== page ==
It is tiring that Canada's future is decided in Quebec, but once again such will be the case March 26 when Quebecers hold a provincial election. And because the country has a stake in what happens that day, it's appropriate that Canadians root for a Parti Quebecois defeat.
The calculus is simple, as always. If elected, the Parti Quebecois will either hold a referendum on Quebec secession or threaten to do so, creating economic and political instability inside and outside the province. As premier, the unpredictable and immature PQ leader Andre Boisclair would spell disaster.
So what should Quebecers do? We don't envy them, that's for sure. If Mr. Boisclair is not an option, Action Democratique leader Mario Dumont is only marginally better. Yes, Mr. Dumont has some conservative tendencies -- call them pragmatic, if you like -- and that's great. But on the central issue of Quebec independence, he's been ambiguous.
His equivocation on the place of Quebec in Canada is unfortunate, because as a fiscal conservative he has much to offer his province. Indeed, he can still play a useful role in pushing Premier Jean Charest and Quebec Liberals to the right, a place where the former federal Conservative leader should reside.
In the end, the re-election of Mr. Charest would be the best outcome for Quebec and Canada -- this despite Mr. Charest's record as an indifferent leader. Taxes remain too high, despite Mr. Charest's promises to address the problem. Only belatedly have tax rates become less obscene. If Mr. Charest's most recent budget is passed, Quebec will at least move closer to the middle of the pack in income taxation in Canada.
To be fair, Quebecers, who often look longingly at Europe, have a destructive attachment to their entitlements. Even as respected a figure as Lucien Bouchard was pilloried by the chattering classes for suggesting that Quebecers need to work harder if the province is to compete in a globalized economy.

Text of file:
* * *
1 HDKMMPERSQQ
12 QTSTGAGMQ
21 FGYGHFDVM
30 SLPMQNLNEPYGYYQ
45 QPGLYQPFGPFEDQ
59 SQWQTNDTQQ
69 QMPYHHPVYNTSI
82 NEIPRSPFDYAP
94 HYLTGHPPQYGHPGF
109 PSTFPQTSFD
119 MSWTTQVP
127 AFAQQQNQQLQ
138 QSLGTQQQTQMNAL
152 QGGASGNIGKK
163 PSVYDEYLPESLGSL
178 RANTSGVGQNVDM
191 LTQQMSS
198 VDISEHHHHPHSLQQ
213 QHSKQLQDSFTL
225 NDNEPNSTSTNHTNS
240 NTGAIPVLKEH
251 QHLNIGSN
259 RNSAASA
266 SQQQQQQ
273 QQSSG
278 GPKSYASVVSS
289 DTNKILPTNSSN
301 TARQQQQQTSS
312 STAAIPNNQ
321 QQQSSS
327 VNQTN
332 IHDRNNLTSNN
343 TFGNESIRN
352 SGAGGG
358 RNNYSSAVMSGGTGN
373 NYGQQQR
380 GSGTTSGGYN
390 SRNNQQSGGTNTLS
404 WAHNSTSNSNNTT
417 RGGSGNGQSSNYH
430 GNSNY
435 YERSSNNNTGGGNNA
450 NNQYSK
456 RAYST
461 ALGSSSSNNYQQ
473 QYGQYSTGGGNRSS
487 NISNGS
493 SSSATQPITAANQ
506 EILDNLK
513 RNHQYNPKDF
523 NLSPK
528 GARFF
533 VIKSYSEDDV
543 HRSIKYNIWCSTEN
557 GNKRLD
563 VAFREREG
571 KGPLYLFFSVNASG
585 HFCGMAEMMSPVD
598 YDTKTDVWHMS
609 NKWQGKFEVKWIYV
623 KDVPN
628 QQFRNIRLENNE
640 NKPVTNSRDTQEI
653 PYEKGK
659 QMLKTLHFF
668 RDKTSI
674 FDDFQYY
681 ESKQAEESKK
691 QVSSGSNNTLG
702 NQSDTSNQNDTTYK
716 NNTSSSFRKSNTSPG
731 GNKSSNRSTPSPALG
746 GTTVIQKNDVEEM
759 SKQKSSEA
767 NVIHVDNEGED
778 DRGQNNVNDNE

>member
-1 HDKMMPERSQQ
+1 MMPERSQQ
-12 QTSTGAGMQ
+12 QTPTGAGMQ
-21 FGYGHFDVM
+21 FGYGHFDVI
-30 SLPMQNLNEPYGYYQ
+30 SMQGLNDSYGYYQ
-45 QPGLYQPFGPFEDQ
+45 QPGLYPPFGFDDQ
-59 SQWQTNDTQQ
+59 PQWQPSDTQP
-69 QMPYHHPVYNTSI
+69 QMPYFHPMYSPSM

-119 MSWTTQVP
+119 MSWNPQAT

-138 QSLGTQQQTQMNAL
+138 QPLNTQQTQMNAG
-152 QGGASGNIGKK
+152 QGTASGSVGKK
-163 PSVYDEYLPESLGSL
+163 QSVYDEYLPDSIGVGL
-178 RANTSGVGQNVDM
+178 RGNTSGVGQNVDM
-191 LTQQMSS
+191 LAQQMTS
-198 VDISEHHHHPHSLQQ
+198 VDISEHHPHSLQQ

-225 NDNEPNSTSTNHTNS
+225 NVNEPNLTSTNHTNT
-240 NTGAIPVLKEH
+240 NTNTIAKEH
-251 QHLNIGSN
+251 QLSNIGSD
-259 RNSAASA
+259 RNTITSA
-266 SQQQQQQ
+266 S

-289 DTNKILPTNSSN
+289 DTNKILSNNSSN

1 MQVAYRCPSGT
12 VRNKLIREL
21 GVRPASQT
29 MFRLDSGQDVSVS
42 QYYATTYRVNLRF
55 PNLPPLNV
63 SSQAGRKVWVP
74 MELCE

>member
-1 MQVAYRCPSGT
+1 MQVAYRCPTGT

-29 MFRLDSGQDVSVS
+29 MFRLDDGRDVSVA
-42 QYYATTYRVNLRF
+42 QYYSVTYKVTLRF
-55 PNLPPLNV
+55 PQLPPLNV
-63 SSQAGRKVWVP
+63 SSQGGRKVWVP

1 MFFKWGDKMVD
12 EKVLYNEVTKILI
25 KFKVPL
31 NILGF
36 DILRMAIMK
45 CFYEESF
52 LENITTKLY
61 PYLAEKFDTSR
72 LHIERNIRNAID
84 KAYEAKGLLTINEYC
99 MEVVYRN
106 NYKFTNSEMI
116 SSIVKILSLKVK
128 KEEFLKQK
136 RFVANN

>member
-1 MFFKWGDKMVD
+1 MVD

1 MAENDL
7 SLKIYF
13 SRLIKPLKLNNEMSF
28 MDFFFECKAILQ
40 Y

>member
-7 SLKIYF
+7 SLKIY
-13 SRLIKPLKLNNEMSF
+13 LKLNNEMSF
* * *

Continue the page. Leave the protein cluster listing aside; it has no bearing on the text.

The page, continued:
There are, however, encouraging signs that Mr. Charest, if pushed properly, will challenge conventional wisdom. After the Supreme Court ruled that wait times for health care in Quebec are intolerable, Mr. Charest responded with legislation recognizing that competition and market forces have a place even in Canada's supposedly socialized medical system. The ideological leftists who reside in the PQ would no doubt abort any such reforms.
Canadians across the land understand the need to rethink the federal system, but such discussion would be impossible with a PQ government in Quebec, because the spectre of imminent secession would strangle every creative idea. As Canada faces not only security challenges but also major economic ones, federal cohesion is essential.
Mr. Charest, a former (Progressive) Conservative, is well-positioned to find common ground with a Conservative prime minister. It was during Mr. Charest's watch that the prime minister indulged Quebecers by granting them the symbolic status of "nation," albeit one residing within Canada. The two men seem to respect, if not trust, one another. Let's hope Quebecers vote to keep the peace.